Last night was the first of the summer's supermoons. The moon did not disappoint.
— stefanie bari (@stefaniebari) July 13, 2014
— New York City Alerts (@NYCityAlerts) July 13, 2014
— Inga Sarda-Sorensen (@isardasorensen) July 13, 2014
"Supermoon is a situation when the moon is slightly closer to Earth in its orbit than on average, and this effect is most noticeable when it occurs at the same time as a full moon. So, the moon may seem bigger although the difference in its distance from Earth is only a few percent at such times.
It is called a supermoon because this is a very noticeable alignment that at first glance would seem to have an effect. The 'super' in supermoon is really just the appearance of being closer, but unless we were measuring the Earth-Moon distance by laser rangefinders (as we do to track the LRO [Lunar Reconnaissance Orbiter] spacecraft in low lunar orbit and to watch the Earth-Moon distance over years), there is really no difference. The supermoon really attests to the wonderful new wealth of data NASA's LRO mission has returned for the Moon, making several key science questions about our nearest neighbor all the more important."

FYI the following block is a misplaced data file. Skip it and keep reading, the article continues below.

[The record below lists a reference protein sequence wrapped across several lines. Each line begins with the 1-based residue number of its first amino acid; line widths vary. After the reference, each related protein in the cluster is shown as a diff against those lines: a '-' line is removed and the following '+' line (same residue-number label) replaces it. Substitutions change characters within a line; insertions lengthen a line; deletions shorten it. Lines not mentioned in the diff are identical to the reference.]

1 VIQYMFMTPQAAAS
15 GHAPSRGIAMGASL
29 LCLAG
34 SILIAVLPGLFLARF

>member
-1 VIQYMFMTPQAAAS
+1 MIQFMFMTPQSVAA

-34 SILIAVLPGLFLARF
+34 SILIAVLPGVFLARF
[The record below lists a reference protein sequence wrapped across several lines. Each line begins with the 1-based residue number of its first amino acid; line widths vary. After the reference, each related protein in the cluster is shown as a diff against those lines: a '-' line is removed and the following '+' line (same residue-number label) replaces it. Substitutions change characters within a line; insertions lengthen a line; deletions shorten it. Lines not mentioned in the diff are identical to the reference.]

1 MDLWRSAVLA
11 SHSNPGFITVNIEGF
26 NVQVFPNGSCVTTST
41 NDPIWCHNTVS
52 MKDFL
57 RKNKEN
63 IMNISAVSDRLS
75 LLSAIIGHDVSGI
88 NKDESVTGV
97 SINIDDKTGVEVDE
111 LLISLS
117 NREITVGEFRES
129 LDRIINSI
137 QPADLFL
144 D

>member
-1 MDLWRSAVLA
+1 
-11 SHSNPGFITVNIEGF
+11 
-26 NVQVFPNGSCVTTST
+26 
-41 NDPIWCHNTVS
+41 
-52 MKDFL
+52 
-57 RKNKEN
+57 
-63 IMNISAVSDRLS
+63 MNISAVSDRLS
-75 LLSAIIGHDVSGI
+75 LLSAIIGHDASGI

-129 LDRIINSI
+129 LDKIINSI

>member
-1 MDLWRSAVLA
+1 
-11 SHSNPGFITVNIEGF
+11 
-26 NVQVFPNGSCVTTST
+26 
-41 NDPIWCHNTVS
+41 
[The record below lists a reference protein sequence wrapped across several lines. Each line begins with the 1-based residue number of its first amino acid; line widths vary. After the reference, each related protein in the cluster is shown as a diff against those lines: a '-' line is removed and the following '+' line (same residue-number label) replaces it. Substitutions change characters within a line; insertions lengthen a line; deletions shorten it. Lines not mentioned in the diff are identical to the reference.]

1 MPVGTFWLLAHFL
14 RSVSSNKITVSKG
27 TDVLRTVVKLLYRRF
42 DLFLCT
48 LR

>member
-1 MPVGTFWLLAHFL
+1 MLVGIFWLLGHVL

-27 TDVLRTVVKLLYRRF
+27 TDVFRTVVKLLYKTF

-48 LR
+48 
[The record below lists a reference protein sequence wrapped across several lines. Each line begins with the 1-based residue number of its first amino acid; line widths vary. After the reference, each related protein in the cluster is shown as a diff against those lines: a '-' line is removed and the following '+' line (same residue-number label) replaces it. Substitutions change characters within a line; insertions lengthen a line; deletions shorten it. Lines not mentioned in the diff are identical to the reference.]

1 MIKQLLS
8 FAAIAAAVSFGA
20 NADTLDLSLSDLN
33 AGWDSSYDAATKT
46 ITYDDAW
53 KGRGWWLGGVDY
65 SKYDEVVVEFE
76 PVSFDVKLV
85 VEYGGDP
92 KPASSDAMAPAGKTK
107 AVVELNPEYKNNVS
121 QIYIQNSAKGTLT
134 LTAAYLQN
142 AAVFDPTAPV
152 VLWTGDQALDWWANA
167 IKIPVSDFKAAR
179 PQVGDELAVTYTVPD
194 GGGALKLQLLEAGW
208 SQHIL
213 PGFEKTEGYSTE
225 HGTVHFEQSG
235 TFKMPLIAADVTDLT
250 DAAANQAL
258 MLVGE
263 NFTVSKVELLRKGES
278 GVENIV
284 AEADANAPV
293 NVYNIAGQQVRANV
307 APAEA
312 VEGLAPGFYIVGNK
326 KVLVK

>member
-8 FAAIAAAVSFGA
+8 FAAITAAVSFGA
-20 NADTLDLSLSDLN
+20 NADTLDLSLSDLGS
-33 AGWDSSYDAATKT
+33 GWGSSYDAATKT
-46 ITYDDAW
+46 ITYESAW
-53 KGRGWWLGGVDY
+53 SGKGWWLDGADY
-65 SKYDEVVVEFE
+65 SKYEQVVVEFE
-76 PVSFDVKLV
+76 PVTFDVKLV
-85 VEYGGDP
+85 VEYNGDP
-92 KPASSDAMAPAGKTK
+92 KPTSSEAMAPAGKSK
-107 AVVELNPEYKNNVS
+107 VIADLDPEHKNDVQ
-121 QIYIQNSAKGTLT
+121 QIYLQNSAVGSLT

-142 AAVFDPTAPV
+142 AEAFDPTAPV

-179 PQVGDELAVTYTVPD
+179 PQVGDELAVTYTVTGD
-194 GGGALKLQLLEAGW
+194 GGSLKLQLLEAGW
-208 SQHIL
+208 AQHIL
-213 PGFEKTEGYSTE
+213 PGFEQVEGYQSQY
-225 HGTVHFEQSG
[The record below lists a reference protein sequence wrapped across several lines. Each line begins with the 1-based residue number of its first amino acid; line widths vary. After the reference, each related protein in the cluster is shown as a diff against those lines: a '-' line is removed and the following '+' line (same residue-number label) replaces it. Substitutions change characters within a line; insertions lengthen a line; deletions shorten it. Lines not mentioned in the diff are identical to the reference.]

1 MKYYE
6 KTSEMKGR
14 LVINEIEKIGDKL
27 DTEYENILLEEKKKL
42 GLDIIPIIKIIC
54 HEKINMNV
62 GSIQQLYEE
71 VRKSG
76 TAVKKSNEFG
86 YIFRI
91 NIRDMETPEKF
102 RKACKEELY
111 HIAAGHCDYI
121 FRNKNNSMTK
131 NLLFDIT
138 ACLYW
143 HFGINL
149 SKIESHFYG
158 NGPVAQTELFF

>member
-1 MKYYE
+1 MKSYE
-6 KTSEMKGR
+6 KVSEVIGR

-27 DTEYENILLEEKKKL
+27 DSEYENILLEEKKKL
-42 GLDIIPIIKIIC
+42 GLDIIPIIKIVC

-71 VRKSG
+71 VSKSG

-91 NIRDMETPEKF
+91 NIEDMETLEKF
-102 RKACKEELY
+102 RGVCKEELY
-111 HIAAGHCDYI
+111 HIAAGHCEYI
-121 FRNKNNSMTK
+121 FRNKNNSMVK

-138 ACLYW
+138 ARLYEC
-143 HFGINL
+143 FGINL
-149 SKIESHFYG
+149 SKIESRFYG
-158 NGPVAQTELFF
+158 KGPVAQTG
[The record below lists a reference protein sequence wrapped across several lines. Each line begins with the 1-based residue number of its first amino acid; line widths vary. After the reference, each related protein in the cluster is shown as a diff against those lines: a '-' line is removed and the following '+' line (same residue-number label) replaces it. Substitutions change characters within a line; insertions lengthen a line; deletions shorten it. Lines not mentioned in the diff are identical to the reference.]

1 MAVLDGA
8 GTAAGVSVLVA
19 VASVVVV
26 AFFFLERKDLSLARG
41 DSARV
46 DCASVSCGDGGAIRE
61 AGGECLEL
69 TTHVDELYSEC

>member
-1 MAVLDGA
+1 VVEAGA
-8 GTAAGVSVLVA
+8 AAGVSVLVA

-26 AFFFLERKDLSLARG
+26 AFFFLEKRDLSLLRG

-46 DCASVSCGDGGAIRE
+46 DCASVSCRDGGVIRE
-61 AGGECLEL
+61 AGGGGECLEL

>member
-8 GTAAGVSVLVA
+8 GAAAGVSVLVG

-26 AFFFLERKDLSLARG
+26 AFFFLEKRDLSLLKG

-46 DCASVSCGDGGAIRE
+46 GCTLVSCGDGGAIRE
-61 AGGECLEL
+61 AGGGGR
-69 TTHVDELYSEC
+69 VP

The next supermoons are on August 10 and September 9.